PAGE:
The Midrash (Midrash Rabba Shmos 52:3) quotes a story. One of Rabbi Shimon Bar Yochai’s students left Eretz Yisroel and settled elsewhere. He was successful and became very wealthy. When he returned to Eretz Yisroel, his friends were jealous of his great wealth. They, too, wanted to leave Eretz Yisroel to become wealthy. When Rabbi Shimon bar Yochai became aware of his students’ desires, he told them to come with him to the valley of Pnei Marom. When they were all assembled, overlooking the valley, Rabbi Shimon bar Yochai davened that the valley should become full of gold coins. His tefillos were answered and the valley filled with gold. Then Rabbi Shimon told his students if they wanted gold, it was “there for the taking”. He continued, however, by saying that whoever would take gold now, would be taking away from his reward in Olam Haba. where Hashem rewards us for the Torah that we will have learned.

Pirkei Avos (6:9) quotes the following story. Rabbi Yossi ben Kisma once met a man who wanted him to relocate and become the rabbi of his town. He offered Rabbi Yossi an exorbitant amount of money. However, since his man’s town was devoid of Torah learning, Rabbi Yossi refused.  Rabbi Yossi told him, “Even if you were to give me all the silver and gold and precious stones and pearls in the world I would only live in a place of Torah. And thus is it written in the book of Psalms of David, King of Israel (Psalms 119:72), ‘I prefer the Torah of Your mouth more than thousands in gold and silver.’”

Rabbi Yossi’s response seems very similar to Bilam’s response. Balak wanted Bilam to curse the Jews. Bilam told Balak’s messengers, “Even if Balak would give me enough silver and gold to fill his house, I cannot transgress the word of Hashem….” (Bamidbar 22:18) The commentaries say that Bilam’s response indicated his enormous greed. Yet Rabbi Yossi’s similar response was considered praiseworthy. What was the difference? The Chida answered this question while he was still a youngster. He said that Bilam’s words “I cannot transgress the word of Hashem” implied that if he were permitted to do so, he would have done so. Rabbi Yossi, on the other hand, was very clear and decisive when he said, “I would only live in a place of Torah”. Rabbi Yossi only wanted to live in a Torah environment (Maggidei HaEmes as quoted in Pirkei Avos with Ideas and Insights of the Sfas Emes and other Chassidic masters by Rabbi Yosef Stern).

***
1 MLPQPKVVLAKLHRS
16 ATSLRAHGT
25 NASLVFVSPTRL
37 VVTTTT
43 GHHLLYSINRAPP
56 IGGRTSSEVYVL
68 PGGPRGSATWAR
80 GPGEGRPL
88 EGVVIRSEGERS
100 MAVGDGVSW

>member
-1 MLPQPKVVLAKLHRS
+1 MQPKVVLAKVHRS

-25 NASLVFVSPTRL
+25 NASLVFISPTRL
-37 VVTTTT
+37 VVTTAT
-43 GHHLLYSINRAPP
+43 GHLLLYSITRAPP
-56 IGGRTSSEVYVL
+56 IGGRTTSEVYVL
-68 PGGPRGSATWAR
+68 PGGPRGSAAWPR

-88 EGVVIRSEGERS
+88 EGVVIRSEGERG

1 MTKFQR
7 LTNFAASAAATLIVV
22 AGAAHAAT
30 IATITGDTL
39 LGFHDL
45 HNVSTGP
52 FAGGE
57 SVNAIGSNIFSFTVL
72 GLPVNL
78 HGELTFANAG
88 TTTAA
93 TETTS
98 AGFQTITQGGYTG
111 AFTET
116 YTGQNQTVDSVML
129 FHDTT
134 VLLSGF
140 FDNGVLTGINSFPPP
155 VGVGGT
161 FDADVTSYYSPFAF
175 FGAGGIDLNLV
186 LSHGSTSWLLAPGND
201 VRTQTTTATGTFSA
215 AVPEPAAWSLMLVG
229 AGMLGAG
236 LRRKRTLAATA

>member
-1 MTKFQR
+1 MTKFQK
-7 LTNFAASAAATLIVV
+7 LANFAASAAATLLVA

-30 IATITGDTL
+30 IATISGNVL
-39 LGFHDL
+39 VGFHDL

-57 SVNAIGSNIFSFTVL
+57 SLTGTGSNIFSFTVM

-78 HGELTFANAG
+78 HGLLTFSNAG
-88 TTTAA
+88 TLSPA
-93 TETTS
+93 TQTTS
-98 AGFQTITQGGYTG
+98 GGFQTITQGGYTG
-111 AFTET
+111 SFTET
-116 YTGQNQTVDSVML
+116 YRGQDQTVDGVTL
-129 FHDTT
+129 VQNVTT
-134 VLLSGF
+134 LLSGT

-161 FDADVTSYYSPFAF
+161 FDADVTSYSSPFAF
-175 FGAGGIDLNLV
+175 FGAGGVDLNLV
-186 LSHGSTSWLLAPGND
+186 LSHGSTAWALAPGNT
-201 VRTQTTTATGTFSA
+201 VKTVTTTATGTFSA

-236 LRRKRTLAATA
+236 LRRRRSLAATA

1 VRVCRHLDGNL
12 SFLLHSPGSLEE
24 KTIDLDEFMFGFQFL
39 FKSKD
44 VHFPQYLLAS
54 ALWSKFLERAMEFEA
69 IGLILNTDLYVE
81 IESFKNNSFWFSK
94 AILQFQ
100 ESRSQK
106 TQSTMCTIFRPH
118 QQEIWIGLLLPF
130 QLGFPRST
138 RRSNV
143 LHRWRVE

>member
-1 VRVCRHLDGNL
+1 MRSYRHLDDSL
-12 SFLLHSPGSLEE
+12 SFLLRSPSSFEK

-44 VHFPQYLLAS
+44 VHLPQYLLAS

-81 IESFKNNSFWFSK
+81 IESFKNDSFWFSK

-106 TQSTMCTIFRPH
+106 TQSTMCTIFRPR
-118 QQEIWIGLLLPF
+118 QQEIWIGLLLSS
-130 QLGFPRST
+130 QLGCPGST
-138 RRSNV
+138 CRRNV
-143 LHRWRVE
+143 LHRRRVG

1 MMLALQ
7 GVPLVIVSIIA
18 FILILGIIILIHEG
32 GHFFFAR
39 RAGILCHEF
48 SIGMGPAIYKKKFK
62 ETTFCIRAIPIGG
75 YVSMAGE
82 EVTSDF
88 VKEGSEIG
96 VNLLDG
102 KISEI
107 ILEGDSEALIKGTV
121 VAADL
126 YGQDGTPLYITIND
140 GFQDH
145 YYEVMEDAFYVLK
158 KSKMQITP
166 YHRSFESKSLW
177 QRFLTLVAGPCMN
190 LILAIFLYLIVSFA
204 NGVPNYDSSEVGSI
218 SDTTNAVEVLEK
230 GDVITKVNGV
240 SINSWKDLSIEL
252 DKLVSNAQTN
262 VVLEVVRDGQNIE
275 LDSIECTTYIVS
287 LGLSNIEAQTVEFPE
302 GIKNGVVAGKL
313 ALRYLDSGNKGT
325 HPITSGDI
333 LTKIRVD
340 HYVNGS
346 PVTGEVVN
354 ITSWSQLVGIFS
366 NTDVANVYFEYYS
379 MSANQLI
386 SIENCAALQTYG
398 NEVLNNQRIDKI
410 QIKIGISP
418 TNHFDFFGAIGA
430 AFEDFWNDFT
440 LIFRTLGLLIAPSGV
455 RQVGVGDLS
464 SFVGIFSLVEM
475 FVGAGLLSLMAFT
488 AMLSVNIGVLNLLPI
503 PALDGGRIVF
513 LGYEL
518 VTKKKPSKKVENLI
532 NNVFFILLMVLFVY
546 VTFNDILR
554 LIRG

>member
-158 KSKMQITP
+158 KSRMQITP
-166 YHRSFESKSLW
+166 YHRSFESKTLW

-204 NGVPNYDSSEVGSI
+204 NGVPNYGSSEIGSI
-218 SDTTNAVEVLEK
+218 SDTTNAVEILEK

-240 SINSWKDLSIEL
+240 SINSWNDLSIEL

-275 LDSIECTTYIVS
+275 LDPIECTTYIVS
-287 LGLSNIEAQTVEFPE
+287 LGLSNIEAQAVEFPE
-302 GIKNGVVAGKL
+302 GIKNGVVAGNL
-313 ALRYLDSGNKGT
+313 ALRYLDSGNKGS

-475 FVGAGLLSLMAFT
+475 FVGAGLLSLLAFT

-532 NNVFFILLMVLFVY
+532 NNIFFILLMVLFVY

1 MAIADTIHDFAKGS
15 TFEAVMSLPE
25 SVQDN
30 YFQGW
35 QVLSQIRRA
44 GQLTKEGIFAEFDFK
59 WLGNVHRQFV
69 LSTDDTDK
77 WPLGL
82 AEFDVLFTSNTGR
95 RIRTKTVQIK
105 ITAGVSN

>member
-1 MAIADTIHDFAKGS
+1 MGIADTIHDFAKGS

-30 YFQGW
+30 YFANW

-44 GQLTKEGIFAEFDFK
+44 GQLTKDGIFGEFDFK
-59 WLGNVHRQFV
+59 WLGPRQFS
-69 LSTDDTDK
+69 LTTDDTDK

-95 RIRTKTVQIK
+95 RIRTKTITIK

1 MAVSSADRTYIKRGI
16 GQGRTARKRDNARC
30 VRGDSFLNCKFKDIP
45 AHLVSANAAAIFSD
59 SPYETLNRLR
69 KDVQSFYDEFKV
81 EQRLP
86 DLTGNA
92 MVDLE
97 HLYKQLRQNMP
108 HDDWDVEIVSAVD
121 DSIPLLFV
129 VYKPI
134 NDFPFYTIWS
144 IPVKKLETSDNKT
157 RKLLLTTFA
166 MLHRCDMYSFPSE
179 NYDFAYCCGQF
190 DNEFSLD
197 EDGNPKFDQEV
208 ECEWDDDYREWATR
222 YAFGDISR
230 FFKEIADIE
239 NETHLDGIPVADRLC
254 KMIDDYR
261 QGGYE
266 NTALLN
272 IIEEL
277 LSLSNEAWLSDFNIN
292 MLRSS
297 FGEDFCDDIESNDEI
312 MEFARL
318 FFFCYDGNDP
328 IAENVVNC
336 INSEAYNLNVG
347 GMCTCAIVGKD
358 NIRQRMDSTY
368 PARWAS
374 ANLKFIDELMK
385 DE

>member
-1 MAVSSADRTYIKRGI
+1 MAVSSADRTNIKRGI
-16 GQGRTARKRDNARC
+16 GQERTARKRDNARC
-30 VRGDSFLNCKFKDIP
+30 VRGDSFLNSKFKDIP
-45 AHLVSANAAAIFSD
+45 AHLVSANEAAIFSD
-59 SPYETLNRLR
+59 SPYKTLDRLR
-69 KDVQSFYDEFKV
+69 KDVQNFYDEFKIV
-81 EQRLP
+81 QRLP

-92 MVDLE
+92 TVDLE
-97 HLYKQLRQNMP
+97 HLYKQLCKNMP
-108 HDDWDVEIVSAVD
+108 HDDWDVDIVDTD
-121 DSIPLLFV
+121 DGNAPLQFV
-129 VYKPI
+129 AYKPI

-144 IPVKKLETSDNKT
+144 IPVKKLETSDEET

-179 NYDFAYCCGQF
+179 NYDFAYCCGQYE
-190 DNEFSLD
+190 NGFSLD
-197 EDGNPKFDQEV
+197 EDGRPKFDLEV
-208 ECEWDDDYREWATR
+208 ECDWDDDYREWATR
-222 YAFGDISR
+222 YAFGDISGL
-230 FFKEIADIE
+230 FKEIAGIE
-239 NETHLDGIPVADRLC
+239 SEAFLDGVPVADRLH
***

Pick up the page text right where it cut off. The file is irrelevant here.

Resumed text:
In responding to the man who wanted Rabbi Yossi to come to his town, why did Rabbi Yossi also quote to him the pasuk in Tehillim from King David? The sefer Ruach Chaim & the Ksav Sofer explain as follows. Rabbi Yossi said that he only wanted to live in a Torah environment because spiritual wealth was more important to him than physical wealth. Had that idea only been expressed by him, it would not have had such an impact. After all, it was said by a Torah scholar who was poor and had not tasted luxury. Therefore, Rabbi Yossi added that this idea was expressed by a wealthy king. Despite his great wealth, King David was the one who said that spiritual wealth was much more valuable than physical riches (The Pirkei Avos Treasury by Rabbi Moshe Lieber)

The Midrash (Vayikra 27:1) gives us a history lesson about Alexander the Great. While conquering the world, Alexander came to a country inhabited by women. They sent a delegation to speak to Alexander. They told him that it was pointless and even disadvantageous to Alexander to fight against them. They said that if he would be victorious over them, it wouldn’t bring him glory since they were only women. However, if they would defeat him, it would be a big embarrassment to him. Alexander heard the logic of their argument and did not attack them. Upon leaving, Alexander left an inscription stating, “I, Alexander, was a shoteh, a dumb person, until I came to this country”. Rabbi Henach Leibowitz zt”l questioned this Midrash. Alexander had one of the greatest minds of his day. He was a brilliant general, in the process of conquering the world. How can he say that until this he was a dumb person? Rabbi Henach Leibowitz zt”l explains that Alexander realized the significance of every added piece of knowledge. It is more than becoming a little smarter. Every extra bit of knowledge changes you into a new person! It’s as if you were not smart and the new knowledge turned you into a smart person.

Extra knowledge transforms you into a wise person. Imagine the great transformation you will have with each additional understanding of Torah learning. Every “minor” increase in understanding, transforms you into a wiser and wiser person!

Thank You, Hashem, for Your precious gift of the Torah. Torah brings us close to You and transforms our lives.

Torah brings us happiness and satisfaction.